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Dave Bookless link letter no. 19 March 2017

Dear friends,

As we write in late February, Dave should be in Nigeria undertaking a series of speaking opportunities and visiting A Rocha’s associated project in Jos, the Eden Creation Care Initiative. However, despite applying in plenty of time, the Nigerian High Commission never granted him a visa. He was summoned for an interview, a dehumanizing experience which consisted in waiting for four and a half hours in a chaotic and overcrowded room with no phones or laptops allowed, in order to be seen for less than two minutes, and then informed that the case was being referred to the Ministry of Internal Affairs in Nigeria. Despite constant efforts by colleagues in Nigeria, and lots of people praying, every lead proved fruitless and time ran out on the possibility of going.

Why? There are at least two answers to that. Why did God allow it, when so many prayed? We don’t know, but when Dave shared in church, he felt led to refer to Romans 8:28 – the promise that God works all things together for good for those who love God. Many times in life we don’t understand why heartfelt prayers aren’t answered as we’d wish, nor do we blame God for bad things, but we trust that God can take the mess and make something good out of it. In this case, the unexpected diary space enabled Dave to get some solid PhD work done and enjoy a lovely last-minute weekend away with Anne in Norfolk!

Why Dave’s visa wasn’t straightforward remains a mystery. The only clues were in that brief interview where they asked “Are you a pastor?” and “Will you be preaching?” Despite explaining he’d be lecturing only about the biblical basis for wildlife conservation, there was no progress. Is this the new world of tit-for-tat travel bans?


Many refugees live in the crowded streets and sheds of Southall (at the back of the photo is St George’s Church, where Dave was vicar)

If America tries to ban those from largely Muslim countries, are there now consequences in a sensitive country like Nigeria, with its Christian majority but Muslim president? We don’t know, but bizarrely Peter Harris, Dave’s A Rocha colleague (also ordained though having worked in conservation for 30+ years), was granted his visa and has had a very fruitful and significant visit.

At the same time, another colleague wanting to attend a UN conference on marine conservation was informed that A Rocha must first replace all references to Taiwan on our website with “Taiwan – Province of China”, because the UN “follows the One China policy”. We’ve since discovered that most environmental charities ignore this with impunity, but it’s another example of the diplomatic confusion in a post-Trump world. Dave is due to visit mainland China to lecture in universities there in June, and then Taiwan in July, so do please pray that he would be able to get visas for these without further trouble.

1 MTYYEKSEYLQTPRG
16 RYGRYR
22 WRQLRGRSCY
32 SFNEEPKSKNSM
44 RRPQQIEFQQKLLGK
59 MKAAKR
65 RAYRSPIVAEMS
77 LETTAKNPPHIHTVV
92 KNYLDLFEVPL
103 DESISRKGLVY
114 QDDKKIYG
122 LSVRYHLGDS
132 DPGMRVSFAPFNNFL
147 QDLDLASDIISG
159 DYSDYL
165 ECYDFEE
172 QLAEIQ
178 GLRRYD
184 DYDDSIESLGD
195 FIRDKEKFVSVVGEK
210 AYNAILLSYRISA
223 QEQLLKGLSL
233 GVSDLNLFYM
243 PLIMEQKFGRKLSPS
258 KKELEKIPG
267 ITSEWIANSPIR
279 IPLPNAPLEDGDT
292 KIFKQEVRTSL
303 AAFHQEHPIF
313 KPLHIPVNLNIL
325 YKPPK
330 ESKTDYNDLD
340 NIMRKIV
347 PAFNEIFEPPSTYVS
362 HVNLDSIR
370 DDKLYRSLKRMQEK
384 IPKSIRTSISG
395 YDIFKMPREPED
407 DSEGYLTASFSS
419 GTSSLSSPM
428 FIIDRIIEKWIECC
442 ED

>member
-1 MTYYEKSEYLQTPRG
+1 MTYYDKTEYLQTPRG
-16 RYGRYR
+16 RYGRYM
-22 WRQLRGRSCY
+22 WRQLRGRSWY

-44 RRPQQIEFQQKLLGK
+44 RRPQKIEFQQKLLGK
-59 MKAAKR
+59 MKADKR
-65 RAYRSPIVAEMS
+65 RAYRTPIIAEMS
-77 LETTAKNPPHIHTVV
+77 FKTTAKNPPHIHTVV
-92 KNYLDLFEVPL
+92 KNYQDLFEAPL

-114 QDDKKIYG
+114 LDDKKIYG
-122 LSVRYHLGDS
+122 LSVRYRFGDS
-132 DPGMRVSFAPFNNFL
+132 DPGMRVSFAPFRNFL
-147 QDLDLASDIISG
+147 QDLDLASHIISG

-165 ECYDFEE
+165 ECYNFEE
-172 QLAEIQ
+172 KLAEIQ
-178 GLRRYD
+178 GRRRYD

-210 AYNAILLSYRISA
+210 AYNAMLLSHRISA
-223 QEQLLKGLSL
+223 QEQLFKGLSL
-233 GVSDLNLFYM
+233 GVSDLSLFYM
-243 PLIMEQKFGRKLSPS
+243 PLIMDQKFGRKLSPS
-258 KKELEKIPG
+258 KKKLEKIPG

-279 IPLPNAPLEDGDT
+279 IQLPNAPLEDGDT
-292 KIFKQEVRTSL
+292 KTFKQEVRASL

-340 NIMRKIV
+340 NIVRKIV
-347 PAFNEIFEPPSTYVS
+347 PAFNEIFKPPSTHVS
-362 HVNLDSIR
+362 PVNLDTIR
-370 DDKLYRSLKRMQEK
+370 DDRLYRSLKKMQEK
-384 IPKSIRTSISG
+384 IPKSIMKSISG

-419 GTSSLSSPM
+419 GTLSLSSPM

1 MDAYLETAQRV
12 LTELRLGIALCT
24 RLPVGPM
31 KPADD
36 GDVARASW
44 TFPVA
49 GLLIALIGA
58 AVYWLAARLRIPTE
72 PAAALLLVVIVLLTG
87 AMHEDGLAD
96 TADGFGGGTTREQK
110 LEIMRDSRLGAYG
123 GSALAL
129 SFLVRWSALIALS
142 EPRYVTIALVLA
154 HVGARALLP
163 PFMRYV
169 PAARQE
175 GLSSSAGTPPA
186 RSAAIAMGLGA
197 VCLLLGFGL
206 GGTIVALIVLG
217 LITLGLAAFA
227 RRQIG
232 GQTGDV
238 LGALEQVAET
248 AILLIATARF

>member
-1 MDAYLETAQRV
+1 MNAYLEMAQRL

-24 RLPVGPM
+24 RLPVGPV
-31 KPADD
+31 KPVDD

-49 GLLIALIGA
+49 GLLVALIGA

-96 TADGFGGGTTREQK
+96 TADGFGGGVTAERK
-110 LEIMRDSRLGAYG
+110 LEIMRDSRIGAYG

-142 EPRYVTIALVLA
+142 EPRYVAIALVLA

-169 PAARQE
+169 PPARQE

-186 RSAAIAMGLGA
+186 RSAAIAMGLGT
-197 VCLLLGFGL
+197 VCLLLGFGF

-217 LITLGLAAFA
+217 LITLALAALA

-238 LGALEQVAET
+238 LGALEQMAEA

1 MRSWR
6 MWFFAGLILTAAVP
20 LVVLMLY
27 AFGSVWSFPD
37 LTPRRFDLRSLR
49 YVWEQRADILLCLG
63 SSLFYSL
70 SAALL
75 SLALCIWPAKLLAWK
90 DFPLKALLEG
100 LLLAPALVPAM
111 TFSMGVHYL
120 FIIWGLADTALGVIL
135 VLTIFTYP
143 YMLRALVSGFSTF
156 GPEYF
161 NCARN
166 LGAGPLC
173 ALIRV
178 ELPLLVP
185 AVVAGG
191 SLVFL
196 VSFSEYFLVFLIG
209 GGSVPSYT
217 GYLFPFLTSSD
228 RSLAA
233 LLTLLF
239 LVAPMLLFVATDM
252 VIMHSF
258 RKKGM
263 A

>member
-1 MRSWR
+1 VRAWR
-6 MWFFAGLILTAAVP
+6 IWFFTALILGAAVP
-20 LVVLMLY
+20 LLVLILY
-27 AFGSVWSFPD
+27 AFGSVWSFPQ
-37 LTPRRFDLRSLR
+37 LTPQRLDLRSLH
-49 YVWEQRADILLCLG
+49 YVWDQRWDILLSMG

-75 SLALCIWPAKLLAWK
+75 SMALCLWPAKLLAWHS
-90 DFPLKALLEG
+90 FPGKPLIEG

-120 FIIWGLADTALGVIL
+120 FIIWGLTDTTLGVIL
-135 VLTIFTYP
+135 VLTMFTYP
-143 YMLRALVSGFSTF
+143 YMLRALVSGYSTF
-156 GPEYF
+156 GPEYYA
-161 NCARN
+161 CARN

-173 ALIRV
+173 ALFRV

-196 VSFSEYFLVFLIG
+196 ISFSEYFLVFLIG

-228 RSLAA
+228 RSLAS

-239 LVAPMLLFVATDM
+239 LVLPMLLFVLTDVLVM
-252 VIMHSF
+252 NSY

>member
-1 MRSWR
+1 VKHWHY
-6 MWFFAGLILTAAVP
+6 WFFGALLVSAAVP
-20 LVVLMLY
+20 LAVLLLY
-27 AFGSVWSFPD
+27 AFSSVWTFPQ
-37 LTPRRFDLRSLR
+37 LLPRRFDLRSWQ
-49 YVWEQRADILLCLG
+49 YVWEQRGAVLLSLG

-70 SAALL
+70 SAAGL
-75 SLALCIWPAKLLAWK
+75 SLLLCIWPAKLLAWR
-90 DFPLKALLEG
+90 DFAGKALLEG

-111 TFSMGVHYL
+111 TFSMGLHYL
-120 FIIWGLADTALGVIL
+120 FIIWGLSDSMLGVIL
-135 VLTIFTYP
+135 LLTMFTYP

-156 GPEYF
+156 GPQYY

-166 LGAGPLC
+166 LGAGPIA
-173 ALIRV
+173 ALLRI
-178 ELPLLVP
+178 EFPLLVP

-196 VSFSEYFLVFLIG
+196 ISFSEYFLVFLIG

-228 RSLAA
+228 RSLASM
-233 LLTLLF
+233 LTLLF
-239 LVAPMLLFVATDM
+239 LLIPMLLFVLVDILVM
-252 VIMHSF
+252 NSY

Of course, the inconvenience and expense of Dave’s visa saga are nothing compared to the experience of so many refugees and migrants. Most of those in the chaos at the Nigerian High Commission were people of Nigerian origin simply trying to sort out passports for their children, and loud in their complaints! Here in Southall we see the heartache and hardship of migration daily. A group of young Iranian men, recent converts to Christ, have been attending St John’s and one has had his asylum case refused. He’s appealing and about to be baptised – do pray for him. Another committed member of our church has nearly been deported to the Caribbean several times and only intervention by our vicar – Anna – along with emergency prayer and legal work have stopped it so far. His wife and children are British, and the stress has caused huge pressure and mental health problems. Anne, as part of her training, is coordinating language classes for mainly Muslim women from Syria, Somalia, and Afghanistan. Along with the “Little Angels” toddler group St John’s runs, many are in heart-breaking situations, terrified of deportation and seeing families being split up.